Cathedral Notre Dame De Reims

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Cathedral Notre Dame De Reims
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51100 Reims, France
Voice: 03 26 47 81 79

There has been a cathedral in Reims since about 400 AD. The current building (called Cathédrale Notre-Dame de Reims) was started in 1211. The cathedral was bombed and burnt down during World War One. It took 20 years to rebuild, opening again in 1937. In 1962 the French president Charles de Gaulle and the German chancellor Konrad Adenauer attended a service here as a symbol of peace and reconciliation between the French and German people (there is a plaque on the floor which commemorates this event). Pope John-Paul the Second visited in 1996, about 1500 years after the baptism of Clovis.

Next to the cathedral is the Palais du Tau - this was the palace in which kings would prepare for their coronations in Reims Cathedral, and also where they would celebrate afterwards by having a banquet. Visitors can see some of the original statues from the cathedral, items connected with the coronations, and a set of ancient tapestries. Guided tours start from here for both the Palais du Tau and the towers of the cathedral. The Tourist Information Centre is located next to the cathedral.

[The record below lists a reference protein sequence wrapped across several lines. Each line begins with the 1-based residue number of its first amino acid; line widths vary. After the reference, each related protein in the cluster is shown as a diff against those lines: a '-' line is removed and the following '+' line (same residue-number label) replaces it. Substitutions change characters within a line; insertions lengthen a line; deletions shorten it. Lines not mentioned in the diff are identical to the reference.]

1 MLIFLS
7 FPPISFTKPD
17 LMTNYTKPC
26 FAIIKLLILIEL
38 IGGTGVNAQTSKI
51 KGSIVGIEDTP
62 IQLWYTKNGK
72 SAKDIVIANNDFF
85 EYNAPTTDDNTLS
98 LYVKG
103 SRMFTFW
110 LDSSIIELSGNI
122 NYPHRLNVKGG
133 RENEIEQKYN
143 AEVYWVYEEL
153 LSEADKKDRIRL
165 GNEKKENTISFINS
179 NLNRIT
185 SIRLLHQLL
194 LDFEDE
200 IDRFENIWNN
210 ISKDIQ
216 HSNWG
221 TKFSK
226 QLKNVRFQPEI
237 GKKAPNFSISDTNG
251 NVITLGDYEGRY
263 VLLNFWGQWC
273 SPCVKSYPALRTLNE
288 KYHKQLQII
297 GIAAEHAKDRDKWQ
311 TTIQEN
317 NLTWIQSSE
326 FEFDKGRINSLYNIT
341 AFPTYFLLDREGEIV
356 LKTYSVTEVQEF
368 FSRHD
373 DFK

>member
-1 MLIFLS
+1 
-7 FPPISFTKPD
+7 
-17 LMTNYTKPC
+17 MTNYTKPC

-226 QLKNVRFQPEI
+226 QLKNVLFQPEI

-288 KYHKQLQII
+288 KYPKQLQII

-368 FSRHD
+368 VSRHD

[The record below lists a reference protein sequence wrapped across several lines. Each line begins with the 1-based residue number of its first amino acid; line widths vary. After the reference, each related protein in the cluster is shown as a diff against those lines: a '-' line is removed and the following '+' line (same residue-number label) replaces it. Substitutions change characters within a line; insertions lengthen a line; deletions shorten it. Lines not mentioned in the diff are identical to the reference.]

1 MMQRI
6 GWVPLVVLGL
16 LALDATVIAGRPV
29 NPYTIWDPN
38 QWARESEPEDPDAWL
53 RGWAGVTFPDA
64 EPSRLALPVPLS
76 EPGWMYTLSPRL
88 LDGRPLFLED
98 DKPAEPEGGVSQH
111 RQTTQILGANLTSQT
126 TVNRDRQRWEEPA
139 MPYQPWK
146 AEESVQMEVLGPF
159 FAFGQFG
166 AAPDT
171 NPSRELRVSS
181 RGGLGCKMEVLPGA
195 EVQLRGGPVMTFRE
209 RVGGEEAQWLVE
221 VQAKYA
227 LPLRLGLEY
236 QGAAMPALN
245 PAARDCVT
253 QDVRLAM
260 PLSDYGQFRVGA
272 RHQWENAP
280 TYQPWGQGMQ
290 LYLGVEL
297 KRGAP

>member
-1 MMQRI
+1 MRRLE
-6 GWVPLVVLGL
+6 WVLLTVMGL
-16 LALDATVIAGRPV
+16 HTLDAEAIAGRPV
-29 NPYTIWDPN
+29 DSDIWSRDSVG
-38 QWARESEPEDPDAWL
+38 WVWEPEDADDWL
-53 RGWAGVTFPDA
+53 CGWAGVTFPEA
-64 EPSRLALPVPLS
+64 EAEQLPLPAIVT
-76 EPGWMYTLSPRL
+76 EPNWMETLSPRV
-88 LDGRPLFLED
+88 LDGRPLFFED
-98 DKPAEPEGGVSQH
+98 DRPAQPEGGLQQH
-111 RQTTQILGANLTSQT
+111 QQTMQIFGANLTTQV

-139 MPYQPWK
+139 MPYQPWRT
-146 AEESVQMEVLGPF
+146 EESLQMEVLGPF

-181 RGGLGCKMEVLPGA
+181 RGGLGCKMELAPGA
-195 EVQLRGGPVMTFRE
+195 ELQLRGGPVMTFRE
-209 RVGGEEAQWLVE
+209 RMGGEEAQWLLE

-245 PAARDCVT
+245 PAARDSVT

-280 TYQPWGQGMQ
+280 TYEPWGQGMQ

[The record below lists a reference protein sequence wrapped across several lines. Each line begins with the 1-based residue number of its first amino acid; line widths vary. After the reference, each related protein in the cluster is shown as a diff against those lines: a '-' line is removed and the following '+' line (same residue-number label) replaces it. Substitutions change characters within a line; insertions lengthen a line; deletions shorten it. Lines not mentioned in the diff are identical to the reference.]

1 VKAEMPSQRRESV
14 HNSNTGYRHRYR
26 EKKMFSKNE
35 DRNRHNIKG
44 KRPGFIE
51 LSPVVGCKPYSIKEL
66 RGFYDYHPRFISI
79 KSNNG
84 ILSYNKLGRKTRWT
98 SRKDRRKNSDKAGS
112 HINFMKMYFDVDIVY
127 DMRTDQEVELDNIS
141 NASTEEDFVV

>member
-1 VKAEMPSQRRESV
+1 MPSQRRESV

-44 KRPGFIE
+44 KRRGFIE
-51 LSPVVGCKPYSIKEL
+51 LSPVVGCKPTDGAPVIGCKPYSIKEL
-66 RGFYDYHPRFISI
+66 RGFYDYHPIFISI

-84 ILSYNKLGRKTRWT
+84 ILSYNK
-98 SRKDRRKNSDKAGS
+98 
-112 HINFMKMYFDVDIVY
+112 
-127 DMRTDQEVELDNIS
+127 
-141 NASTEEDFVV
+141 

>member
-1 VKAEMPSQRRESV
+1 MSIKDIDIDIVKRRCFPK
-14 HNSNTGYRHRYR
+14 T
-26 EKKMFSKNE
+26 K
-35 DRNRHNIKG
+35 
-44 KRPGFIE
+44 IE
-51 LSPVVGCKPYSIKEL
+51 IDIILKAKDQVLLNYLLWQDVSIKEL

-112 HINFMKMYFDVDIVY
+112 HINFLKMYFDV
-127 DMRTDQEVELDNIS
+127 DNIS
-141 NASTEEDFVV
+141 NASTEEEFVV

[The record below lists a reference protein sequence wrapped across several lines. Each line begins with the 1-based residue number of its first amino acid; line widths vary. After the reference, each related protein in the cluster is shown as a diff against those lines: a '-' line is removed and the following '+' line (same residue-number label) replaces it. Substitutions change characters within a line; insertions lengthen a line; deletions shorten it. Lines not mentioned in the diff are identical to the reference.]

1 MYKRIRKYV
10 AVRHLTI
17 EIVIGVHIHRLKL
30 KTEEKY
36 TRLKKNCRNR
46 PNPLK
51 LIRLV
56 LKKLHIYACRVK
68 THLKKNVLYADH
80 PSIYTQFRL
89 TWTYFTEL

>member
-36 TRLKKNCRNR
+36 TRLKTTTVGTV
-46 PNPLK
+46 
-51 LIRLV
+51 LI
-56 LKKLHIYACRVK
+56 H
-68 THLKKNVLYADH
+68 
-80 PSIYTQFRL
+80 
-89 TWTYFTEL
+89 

Starting in 1337 there was a long war between England and France called the Hundred Years War. Following an English victory at Agincourt in 1415, a large part of northern France was under English control. A young peasant girl known as Joan of Arc (or Jeanne d'Arc in French) claimed that she had seen visions from God, telling her that she must drive the English out of her homeland and help Charles the Seventh to be crowned as king of France. Charles was impressed by her passion and belief, so he sent the young woman to lead an army to Orleans, which was under siege by the English. After only nine days the siege had been lifted. The French soldiers, inspired by Joan of Arc, quickly won several more victories and forced the English to retreat. In 1429 Charles the Seventh was crowned king at Reims Cathedral, in the presence of Joan of Arc. After this great success Joan of Arc continued to fight, but two years later she was captured and handed over to the English authorities. She was taken to Rouen in northern France, where she was put on trial and found guilty of heresy (a crime against the Church). The punishment for this crime was to be tied to a wooden stake and burnt alive (she was still only 19 years old when she died). To the French people she was a great heroine and a martyr (because she had died for her belief). In 1920 the Catholic Church made her a saint.

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